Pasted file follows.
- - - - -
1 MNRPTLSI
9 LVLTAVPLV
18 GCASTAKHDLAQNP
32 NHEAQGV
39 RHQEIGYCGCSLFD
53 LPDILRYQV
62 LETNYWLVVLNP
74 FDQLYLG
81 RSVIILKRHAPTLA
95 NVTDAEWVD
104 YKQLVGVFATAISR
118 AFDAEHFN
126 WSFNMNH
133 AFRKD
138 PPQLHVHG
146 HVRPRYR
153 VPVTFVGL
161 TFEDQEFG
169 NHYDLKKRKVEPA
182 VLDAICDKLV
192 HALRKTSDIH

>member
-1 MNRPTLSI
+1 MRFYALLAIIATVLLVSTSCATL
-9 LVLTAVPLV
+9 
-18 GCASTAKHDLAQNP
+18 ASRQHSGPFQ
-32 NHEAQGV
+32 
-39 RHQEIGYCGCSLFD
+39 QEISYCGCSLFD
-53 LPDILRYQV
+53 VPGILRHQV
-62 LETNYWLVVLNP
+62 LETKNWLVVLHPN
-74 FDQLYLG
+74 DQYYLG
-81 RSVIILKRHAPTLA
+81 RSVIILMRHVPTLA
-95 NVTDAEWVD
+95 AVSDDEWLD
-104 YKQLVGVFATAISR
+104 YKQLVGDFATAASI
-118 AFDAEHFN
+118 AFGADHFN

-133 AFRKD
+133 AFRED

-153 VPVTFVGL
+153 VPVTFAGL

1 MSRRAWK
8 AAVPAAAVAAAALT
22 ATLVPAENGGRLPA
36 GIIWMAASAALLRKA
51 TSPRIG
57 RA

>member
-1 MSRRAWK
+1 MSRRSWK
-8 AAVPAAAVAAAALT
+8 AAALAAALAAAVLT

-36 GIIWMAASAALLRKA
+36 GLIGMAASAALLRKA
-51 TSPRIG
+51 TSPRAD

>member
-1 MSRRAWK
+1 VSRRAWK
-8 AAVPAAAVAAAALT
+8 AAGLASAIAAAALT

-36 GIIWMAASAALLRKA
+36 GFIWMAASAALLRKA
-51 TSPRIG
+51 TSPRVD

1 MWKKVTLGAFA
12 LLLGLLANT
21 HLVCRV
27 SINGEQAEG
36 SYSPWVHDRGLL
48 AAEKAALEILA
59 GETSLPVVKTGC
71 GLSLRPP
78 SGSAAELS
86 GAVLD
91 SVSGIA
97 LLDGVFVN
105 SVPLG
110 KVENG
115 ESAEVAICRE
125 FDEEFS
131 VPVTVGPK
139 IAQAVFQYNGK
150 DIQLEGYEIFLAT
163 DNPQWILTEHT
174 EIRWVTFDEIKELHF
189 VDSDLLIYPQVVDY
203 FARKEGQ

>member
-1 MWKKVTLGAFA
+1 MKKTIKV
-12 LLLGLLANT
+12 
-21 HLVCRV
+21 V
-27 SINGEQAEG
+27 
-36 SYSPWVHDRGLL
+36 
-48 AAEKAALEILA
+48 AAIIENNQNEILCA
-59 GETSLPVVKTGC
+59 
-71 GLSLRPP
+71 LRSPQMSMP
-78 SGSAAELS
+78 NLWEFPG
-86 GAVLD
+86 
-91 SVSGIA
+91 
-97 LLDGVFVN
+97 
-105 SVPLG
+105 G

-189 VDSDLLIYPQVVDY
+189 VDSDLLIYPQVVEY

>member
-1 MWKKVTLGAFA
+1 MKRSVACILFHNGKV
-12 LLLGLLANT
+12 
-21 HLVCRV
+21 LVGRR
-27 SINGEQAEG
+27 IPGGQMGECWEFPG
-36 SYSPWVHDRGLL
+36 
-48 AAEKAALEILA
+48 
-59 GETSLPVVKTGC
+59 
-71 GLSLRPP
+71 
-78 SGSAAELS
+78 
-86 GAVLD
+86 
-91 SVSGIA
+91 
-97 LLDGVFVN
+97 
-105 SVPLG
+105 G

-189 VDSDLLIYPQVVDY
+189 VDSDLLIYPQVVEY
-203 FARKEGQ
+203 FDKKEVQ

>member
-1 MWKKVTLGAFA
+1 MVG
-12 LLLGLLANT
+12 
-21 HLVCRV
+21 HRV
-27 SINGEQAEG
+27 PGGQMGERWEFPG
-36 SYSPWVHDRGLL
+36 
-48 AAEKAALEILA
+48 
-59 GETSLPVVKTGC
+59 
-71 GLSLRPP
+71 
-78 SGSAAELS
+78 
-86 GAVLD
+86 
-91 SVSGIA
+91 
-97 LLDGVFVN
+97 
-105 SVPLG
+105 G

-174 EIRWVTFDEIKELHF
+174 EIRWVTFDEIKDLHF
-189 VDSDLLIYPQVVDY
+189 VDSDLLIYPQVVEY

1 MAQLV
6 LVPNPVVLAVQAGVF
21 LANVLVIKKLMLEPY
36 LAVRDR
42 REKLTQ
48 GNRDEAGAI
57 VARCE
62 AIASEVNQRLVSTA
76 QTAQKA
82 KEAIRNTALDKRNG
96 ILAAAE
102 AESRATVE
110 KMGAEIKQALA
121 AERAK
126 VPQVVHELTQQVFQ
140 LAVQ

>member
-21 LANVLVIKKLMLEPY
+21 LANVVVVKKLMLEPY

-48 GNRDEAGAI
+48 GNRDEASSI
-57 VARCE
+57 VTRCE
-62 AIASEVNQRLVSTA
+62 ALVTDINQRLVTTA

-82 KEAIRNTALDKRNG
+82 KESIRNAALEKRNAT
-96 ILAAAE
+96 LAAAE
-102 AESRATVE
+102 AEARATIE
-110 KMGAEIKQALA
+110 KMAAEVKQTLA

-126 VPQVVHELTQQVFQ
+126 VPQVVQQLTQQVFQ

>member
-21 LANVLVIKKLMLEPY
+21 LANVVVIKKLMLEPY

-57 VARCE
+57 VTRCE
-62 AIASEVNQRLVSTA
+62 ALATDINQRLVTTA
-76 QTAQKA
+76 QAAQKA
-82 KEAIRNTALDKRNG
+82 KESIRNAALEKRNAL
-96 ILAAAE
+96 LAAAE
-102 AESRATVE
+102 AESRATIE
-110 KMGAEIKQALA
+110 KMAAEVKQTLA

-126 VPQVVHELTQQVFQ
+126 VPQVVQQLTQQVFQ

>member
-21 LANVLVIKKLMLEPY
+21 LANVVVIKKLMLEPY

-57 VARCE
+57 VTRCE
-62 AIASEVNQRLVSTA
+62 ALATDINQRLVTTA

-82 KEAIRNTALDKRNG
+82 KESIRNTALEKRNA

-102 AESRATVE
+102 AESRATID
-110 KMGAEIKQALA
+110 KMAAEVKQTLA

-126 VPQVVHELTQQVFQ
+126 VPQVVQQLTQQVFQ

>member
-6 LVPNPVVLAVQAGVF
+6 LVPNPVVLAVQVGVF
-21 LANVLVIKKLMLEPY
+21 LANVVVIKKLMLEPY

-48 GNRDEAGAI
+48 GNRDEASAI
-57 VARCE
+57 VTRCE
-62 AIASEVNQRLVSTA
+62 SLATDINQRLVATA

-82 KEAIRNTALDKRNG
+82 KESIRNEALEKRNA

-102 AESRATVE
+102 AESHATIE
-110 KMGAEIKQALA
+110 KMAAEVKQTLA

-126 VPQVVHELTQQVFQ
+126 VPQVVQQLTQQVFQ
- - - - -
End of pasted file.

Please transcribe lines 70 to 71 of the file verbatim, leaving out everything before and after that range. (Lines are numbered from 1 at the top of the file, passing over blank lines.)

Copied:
+8 AAGLASAIAAAALT

-36 GIIWMAASAALLRKA